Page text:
Representing towns and schools from Ajo, Ariz., to Zap, N.D., these mountain landmarks were created by locals with hometown pride or students full of school spirit. According to author Evelyn Corning, some letters have been around for more than 100 years. Many have a story to tell, and all are beloved community icons that boldly declare to all within their view: We are here. This is our place, our school, our home.
Hillside Letters A to Z: A Guide to Hometown Landmarks spells out in detail this distinctive western phenomenon, exploring its origins, customs, and controversies, as well as some of the nuts and bolts (or ABCs) of letter building. Adults and children alike will enjoy an engaging collection of stories featuring 60 letters from fourteen western states.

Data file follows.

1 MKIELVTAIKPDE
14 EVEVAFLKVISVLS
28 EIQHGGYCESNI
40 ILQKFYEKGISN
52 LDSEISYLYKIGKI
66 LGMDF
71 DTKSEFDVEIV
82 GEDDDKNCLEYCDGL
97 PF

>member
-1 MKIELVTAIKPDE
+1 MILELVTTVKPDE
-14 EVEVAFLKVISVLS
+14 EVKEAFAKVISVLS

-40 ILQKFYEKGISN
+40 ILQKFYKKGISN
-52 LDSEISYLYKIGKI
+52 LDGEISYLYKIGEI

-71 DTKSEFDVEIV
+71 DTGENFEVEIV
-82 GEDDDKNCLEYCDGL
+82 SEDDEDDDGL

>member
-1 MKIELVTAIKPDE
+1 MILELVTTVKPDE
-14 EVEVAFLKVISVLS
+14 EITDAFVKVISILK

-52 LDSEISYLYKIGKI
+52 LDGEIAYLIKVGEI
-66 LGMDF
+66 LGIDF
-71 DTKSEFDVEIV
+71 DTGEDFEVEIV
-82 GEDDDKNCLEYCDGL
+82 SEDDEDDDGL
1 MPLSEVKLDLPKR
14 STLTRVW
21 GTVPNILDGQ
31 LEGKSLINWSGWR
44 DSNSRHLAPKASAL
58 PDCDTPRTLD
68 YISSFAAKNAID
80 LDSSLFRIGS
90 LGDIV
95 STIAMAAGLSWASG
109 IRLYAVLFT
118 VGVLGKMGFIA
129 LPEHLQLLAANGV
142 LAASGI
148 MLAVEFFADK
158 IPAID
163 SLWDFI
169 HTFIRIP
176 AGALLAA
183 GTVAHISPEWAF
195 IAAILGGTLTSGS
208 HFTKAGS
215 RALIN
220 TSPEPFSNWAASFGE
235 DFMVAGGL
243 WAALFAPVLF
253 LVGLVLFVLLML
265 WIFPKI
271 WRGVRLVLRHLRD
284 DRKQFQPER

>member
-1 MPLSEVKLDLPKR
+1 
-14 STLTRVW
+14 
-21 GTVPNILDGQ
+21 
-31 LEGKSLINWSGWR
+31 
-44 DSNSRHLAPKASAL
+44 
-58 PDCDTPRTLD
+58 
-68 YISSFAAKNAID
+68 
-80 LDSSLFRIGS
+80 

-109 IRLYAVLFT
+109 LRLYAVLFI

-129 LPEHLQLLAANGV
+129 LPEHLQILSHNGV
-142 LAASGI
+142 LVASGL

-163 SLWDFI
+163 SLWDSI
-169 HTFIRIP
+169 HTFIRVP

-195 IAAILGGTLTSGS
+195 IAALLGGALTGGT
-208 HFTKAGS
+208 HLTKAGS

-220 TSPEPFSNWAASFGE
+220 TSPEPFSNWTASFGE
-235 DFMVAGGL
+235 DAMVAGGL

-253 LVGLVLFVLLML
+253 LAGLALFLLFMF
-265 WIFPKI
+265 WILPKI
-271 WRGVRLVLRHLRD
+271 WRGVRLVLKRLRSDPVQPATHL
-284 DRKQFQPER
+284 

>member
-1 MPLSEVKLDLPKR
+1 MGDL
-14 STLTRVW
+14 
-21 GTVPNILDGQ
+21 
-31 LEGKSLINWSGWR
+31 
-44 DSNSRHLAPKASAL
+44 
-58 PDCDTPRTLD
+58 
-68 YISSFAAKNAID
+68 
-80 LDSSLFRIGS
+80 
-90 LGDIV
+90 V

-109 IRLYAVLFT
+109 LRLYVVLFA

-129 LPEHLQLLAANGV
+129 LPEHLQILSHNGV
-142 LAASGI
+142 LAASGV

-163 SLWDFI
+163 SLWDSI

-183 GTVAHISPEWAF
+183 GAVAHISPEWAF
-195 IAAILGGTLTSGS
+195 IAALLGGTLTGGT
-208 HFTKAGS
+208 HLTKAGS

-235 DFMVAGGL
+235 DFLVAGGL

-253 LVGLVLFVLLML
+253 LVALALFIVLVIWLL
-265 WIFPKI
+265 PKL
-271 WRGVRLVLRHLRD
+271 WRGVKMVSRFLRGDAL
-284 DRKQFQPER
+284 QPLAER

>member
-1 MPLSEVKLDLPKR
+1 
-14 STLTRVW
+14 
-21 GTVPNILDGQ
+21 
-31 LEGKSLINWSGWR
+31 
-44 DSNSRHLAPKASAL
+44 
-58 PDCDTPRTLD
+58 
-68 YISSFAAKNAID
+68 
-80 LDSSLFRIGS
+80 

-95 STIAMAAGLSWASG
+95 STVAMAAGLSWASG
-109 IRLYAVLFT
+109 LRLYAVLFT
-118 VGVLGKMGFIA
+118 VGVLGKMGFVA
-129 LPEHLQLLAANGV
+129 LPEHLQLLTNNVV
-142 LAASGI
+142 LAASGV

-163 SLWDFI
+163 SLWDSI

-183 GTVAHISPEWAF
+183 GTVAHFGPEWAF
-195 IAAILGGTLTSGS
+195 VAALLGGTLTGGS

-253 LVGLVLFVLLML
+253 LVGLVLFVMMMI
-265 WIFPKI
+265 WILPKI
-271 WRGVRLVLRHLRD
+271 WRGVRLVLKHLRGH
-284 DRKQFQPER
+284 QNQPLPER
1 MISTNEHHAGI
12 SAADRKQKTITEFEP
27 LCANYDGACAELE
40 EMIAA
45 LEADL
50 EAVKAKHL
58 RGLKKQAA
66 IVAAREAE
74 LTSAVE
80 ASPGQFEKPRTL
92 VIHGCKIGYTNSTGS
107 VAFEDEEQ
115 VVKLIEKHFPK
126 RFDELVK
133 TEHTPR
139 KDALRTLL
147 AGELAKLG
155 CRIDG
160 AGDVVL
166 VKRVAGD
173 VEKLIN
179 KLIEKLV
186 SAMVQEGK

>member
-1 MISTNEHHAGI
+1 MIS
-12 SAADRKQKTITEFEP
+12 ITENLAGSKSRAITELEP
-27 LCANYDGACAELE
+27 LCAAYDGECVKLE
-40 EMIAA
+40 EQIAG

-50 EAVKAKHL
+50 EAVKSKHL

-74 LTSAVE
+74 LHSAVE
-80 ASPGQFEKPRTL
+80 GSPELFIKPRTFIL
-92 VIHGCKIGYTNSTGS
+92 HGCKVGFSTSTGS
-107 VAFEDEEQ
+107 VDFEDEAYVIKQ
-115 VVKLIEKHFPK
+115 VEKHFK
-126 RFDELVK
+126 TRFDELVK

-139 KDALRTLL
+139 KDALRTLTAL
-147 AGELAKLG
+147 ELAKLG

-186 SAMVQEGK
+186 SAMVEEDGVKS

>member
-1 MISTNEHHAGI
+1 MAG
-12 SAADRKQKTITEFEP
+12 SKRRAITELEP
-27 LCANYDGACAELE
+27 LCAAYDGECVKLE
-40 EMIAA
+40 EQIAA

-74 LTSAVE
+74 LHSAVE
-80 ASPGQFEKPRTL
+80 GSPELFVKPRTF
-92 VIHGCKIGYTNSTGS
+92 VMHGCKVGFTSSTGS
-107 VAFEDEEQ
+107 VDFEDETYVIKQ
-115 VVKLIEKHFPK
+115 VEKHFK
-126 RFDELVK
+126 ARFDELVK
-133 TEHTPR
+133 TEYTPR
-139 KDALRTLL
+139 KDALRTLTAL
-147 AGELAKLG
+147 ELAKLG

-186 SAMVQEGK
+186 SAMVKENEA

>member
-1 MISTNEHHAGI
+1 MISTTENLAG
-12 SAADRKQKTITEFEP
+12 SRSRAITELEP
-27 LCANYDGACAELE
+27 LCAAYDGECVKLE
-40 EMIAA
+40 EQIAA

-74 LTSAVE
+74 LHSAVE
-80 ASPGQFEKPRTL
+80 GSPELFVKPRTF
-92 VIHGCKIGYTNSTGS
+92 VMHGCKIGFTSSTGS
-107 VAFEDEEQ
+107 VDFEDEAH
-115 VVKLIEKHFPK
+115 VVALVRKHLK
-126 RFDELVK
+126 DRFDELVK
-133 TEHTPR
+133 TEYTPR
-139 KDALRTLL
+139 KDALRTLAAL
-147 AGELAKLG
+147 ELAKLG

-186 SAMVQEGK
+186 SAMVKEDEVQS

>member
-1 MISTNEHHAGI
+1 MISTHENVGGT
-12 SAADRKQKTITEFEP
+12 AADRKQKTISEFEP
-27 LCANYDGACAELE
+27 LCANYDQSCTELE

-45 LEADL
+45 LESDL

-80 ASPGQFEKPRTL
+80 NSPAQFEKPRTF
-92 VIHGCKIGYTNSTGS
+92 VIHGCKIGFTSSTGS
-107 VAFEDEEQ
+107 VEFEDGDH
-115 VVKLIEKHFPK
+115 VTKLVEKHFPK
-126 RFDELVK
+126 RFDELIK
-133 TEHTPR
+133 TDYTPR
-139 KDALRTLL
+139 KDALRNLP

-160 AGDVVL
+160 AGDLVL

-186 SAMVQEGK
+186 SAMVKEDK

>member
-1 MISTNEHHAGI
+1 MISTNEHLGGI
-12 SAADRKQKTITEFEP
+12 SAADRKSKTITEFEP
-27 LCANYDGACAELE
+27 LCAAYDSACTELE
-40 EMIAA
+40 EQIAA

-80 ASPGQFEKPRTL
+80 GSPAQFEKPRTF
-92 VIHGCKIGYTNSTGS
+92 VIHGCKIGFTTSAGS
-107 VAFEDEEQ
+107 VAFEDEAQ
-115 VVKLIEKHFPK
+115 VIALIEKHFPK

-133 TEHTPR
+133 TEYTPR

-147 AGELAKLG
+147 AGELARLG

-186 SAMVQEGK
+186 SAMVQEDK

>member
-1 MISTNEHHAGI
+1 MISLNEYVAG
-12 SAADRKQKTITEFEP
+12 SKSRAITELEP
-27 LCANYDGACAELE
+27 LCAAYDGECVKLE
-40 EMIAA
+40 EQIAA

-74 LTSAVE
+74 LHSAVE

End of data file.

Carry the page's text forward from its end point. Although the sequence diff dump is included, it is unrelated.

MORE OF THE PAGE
Sixteen of the stories are about Utah communities including a number in southern Utah such as the G in Moab, Escalante's E, the T and BV in Tropic, the V in Orderville, the K in Kanab, and the D in St. George. The book also features the controversy involving Moab's block G being painted over with brown paint, then being repainted by locals Guy Johnston and David Stewart.
Color photographs illustrate the featured letters, and a map shows letter sites nationwide. The book lists all 426 known U.S. hillside letters, noting where they are located, and what they stand for. Hillside Letters A to Z is available at Arches Book Company.